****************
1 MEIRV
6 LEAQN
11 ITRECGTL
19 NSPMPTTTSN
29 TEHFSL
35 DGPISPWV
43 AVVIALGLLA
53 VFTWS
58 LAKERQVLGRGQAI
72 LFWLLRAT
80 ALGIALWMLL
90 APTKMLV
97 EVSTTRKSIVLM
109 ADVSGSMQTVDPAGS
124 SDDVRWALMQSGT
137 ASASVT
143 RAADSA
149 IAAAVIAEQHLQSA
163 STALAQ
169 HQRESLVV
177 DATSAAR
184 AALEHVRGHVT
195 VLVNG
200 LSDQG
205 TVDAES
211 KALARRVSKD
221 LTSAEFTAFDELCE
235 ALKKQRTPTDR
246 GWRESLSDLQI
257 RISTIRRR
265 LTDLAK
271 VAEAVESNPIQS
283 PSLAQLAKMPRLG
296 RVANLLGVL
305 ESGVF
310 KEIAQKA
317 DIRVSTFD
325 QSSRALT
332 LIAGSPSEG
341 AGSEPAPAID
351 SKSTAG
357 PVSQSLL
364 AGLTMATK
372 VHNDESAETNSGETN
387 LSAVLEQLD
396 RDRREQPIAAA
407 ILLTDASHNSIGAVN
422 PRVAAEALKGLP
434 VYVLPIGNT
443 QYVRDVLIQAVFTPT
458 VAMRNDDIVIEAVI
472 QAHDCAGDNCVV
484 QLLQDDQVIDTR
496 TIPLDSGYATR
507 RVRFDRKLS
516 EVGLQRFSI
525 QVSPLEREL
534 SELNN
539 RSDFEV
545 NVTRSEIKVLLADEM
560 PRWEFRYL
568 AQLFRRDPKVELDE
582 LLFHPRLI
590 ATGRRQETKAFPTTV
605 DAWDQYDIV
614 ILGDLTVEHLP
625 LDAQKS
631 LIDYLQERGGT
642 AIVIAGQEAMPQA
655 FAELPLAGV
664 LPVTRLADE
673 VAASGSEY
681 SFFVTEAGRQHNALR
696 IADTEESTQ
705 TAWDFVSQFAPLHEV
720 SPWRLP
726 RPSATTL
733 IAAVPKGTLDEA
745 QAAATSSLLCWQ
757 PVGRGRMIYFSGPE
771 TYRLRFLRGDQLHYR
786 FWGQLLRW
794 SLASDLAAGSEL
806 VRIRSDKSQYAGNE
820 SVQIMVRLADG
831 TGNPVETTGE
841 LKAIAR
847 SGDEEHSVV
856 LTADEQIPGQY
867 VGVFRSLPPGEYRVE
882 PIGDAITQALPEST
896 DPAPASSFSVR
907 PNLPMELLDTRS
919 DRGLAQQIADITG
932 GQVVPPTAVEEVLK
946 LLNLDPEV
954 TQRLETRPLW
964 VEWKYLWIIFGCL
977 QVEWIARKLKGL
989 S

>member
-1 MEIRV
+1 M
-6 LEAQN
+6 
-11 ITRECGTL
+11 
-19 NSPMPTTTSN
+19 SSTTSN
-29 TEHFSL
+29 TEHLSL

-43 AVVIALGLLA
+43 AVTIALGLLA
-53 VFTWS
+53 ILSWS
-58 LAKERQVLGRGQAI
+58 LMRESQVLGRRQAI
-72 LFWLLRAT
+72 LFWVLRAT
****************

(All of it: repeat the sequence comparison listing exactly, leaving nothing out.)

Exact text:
1 MEIRV
6 LEAQN
11 ITRECGTL
19 NSPMPTTTSN
29 TEHFSL
35 DGPISPWV
43 AVVIALGLLA
53 VFTWS
58 LAKERQVLGRGQAI
72 LFWLLRAT
80 ALGIALWMLL
90 APTKMLV
97 EVSTTRKSIVLM
109 ADVSGSMQTVDPAGS
124 SDDVRWALMQSGT
137 ASASVT
143 RAADSA
149 IAAAVIAEQHLQSA
163 STALAQ
169 HQRESLVV
177 DATSAAR
184 AALEHVRGHVT
195 VLVNG
200 LSDQG
205 TVDAES
211 KALARRVSKD
221 LTSAEFTAFDELCE
235 ALKKQRTPTDR
246 GWRESLSDLQI
257 RISTIRRR
265 LTDLAK
271 VAEAVESNPIQS
283 PSLAQLAKMPRLG
296 RVANLLGVL
305 ESGVF
310 KEIAQKA
317 DIRVSTFD
325 QSSRALT
332 LIAGSPSEG
341 AGSEPAPAID
351 SKSTAG
357 PVSQSLL
364 AGLTMATK
372 VHNDESAETNSGETN
387 LSAVLEQLD
396 RDRREQPIAAA
407 ILLTDASHNSIGAVN
422 PRVAAEALKGLP
434 VYVLPIGNT
443 QYVRDVLIQAVFTPT
458 VAMRNDDIVIEAVI
472 QAHDCAGDNCVV
484 QLLQDDQVIDTR
496 TIPLDSGYATR
507 RVRFDRKLS
516 EVGLQRFSI
525 QVSPLEREL
534 SELNN
539 RSDFEV
545 NVTRSEIKVLLADEM
560 PRWEFRYL
568 AQLFRRDPKVELDE
582 LLFHPRLI
590 ATGRRQETKAFPTTV
605 DAWDQYDIV
614 ILGDLTVEHLP
625 LDAQKS
631 LIDYLQERGGT
642 AIVIAGQEAMPQA
655 FAELPLAGV
664 LPVTRLADE
673 VAASGSEY
681 SFFVTEAGRQHNALR
696 IADTEESTQ
705 TAWDFVSQFAPLHEV
720 SPWRLP
726 RPSATTL
733 IAAVPKGTLDEA
745 QAAATSSLLCWQ
757 PVGRGRMIYFSGPE
771 TYRLRFLRGDQLHYR
786 FWGQLLRW
794 SLASDLAAGSEL
806 VRIRSDKSQYAGNE
820 SVQIMVRLADG
831 TGNPVETTGE
841 LKAIAR
847 SGDEEHSVV
856 LTADEQIPGQY
867 VGVFRSLPPGEYRVE
882 PIGDAITQALPEST
896 DPAPASSFSVR
907 PNLPMELLDTRS
919 DRGLAQQIADITG
932 GQVVPPTAVEEVLK
946 LLNLDPEV
954 TQRLETRPLW
964 VEWKYLWIIFGCL
977 QVEWIARKLKGL
989 S

>member
-1 MEIRV
+1 M
-6 LEAQN
+6 
-11 ITRECGTL
+11 
-19 NSPMPTTTSN
+19 SSTTSN
-29 TEHFSL
+29 TEHLSL

-43 AVVIALGLLA
+43 AVTIALGLLA
-53 VFTWS
+53 ILSWS
-58 LAKERQVLGRGQAI
+58 LMRESQVLGRRQAI
-72 LFWLLRAT
+72 LFWVLRAT